1.3 million. That’s the new threshold in teu where a carrier can feel just about safe, according to Splash contributor and SeaIntel Consulting founder, Lars Jensen. As a result of the rapid consolidation in the liner sector seen in 2016, attention is now turning to those companies who have yet to crack into the millionaires club teu-wise, speculation that is prompting plenty of denials.
The week started off with the dramatic news that Japanese rivals NYK, MOL and K Line would lump all their container shipping assets into a brand new joint venture company next April, putting the trio on a par with Cosco Shipping (itself a merger of Cosco and China Shipping’s box assets) and Hapag-Lloyd (post mergers with CSAV and UASC).
Jensen, a widely respected container guru, then suggested the news from Japan put long-term pressure on the remaining mid-sized global carriers, such as Yang Ming, OOCL and Hyundai Merchant Marine (HMM).
Cue a welter of denials.
HMM, for its part, let it be known it was setting out to order up to twenty 13,000 teu ships, as well as taking on much of the rump of compatriot Hanjin Shipping in a bid to catapult itself into the millionaires club and fluff up its credentials to join the 2M vessel sharing alliance between Maersk and MSC.
Over at the Cosco World Shipping Summit this week senior officials at Yang Ming and Evergreen both denied market speculation of a merger between the two groups.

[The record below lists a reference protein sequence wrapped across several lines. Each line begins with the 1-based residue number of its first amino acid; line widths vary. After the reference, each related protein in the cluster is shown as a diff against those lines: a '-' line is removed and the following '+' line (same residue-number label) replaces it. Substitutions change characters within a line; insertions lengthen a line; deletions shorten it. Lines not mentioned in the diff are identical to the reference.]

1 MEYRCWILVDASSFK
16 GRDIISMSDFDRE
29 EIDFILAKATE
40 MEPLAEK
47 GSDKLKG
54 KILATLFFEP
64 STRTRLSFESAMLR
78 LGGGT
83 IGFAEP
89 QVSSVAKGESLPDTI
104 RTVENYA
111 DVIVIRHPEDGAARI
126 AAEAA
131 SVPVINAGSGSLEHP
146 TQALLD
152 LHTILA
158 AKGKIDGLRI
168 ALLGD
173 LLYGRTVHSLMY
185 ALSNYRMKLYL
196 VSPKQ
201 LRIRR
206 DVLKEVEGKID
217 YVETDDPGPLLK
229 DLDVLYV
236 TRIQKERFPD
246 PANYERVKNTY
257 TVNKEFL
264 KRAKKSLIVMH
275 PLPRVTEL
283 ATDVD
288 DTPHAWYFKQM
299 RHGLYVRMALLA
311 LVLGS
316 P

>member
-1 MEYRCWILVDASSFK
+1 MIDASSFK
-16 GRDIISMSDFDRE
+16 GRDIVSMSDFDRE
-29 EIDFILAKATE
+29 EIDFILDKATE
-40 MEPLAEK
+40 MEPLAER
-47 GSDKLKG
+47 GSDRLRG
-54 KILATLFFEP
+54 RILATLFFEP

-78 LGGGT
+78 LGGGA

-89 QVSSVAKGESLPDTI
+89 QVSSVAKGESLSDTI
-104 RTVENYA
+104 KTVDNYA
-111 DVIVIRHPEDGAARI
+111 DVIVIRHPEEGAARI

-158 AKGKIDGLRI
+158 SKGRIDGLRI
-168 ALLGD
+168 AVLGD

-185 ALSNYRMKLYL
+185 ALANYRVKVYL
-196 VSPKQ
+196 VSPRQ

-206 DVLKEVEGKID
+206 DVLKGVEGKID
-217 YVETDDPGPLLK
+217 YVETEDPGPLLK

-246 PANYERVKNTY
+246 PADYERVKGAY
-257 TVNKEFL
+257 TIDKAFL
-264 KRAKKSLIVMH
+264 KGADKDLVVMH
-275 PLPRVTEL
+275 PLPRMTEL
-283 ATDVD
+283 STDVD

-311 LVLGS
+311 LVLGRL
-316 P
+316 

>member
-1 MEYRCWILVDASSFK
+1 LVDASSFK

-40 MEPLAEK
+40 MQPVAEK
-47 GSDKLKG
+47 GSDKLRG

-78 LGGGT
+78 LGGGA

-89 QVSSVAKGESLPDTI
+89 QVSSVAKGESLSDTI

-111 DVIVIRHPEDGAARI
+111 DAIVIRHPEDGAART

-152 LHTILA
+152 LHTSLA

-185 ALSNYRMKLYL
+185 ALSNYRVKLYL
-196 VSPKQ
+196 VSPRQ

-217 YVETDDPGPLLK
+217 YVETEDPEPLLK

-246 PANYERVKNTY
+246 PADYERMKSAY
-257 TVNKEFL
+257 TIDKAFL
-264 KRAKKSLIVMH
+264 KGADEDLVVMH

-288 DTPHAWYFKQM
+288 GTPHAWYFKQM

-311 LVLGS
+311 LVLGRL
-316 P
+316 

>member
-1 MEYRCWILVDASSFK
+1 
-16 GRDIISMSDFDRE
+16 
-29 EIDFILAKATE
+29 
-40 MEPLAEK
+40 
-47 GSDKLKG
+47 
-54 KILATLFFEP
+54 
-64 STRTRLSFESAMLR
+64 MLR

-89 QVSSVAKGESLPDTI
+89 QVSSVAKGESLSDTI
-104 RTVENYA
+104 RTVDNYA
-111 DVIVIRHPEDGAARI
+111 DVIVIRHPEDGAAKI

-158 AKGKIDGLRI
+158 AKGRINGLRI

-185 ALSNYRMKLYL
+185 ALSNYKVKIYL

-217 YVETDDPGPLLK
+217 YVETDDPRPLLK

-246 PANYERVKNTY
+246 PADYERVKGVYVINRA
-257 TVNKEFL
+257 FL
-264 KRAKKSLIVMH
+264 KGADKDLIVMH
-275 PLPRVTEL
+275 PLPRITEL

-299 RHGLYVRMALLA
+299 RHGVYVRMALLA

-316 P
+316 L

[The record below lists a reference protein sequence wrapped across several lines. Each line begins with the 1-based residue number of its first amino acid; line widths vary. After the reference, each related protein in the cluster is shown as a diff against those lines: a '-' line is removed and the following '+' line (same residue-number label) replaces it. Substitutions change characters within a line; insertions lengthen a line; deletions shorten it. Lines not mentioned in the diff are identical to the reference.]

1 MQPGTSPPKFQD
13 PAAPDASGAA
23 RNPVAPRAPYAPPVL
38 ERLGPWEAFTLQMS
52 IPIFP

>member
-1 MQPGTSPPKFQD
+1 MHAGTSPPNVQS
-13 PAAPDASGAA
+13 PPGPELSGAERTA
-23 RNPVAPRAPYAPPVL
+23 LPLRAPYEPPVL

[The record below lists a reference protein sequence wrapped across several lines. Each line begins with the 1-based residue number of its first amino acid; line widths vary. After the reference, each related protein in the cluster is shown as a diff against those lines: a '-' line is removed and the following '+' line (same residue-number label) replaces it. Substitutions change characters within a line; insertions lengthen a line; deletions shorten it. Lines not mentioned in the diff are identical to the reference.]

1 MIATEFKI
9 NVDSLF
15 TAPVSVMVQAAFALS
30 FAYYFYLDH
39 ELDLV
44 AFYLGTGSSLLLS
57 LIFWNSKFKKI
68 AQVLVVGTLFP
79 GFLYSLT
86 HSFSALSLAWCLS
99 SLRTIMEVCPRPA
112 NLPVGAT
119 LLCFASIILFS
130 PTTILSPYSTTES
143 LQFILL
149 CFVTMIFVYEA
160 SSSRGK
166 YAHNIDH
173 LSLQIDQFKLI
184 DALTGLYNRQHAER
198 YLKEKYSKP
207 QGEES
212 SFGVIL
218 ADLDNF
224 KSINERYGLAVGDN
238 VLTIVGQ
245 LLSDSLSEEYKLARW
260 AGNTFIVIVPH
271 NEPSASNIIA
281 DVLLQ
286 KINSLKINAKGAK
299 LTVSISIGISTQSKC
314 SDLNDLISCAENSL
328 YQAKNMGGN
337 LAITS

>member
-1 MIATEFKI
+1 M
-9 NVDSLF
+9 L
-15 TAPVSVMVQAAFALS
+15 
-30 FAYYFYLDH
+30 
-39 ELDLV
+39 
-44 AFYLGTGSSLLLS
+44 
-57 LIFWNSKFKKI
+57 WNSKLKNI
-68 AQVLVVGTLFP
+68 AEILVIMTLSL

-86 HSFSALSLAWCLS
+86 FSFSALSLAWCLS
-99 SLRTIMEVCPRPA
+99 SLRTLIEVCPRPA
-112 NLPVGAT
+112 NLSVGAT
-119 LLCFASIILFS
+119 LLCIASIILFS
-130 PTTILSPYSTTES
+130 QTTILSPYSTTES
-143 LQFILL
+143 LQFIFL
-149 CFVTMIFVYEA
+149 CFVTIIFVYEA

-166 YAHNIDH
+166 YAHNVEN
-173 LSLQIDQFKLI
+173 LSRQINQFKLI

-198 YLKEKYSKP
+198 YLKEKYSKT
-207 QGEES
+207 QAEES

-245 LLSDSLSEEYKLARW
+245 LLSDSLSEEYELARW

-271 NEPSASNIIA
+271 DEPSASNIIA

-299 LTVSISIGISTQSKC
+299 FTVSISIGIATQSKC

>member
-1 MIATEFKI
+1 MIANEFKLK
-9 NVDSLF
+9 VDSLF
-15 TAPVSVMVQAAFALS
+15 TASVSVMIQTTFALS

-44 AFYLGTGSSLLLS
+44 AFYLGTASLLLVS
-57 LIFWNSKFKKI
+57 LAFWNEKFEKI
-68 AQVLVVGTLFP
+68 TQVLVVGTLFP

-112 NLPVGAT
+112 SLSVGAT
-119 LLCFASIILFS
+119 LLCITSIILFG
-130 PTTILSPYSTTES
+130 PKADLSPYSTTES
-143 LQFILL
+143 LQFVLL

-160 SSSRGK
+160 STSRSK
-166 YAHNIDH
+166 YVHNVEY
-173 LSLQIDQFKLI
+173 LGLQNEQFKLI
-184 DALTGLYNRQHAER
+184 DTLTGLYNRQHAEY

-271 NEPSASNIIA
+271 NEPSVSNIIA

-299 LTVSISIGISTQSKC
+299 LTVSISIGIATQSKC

Chang Cheng-Yung, president of Evergreen Marine, told reporters yesterday that the two groups haven’t had any merger talks and the merger definitely will not happen.
Bronson Hsieh, president of Yang Ming and up until a few months ago the vice chair at Evergreen, also denied the merger talk pointing out that the government’s stake in Yang Ming makes any merger discussion tricky.
In Hong Kong, meanwhile, despite repeated rumours, OOCL spokespeople continue to assert the Tung family controlled line is not for sale.
Nevertheless, the incredible spate of consolidation seen in the sector is unlikely to be over – we’re anticipating some more well known brand names to be swallowed up. What of Hamburg Sud and Zim, for instance?
One of the architects of the consolidation, Soren Skou at Maersk, told the Wall Street Journal earlier this week that 20 years ago the top three carriers in the world had a 17% combined share; by next year the top three lines will control 43% of the market, he said, adding ominously: “… and it’s not going to stop there”. Skou and Maersk have well telegraphed a step change in expansion policy – newbuilds are out, liner acquisitions are in.
Skou had a busy week in front of the media unveiling the Danish group’s latest quarterlies. He also told Bloomberg: “If you look at vessel prices and share prices, it’s a fact that the container industry is priced at historical lows — perhaps an all-time low — which could mean that now is a good time to buy. But if you buy something that doesn’t generate any earnings, it could turn out to be a very expensive takeover.”
To finish I’ll return to an earlier thesis posited by SeaIntel’s Jensen. A long time back he suggested there would be just six to eight global carriers by the mid-2020s – he was saying this as far back as five years ago when there were 20 carriers, a figure that has declined dramatically to 13 this year, likely to be an unlucky number for someone soon.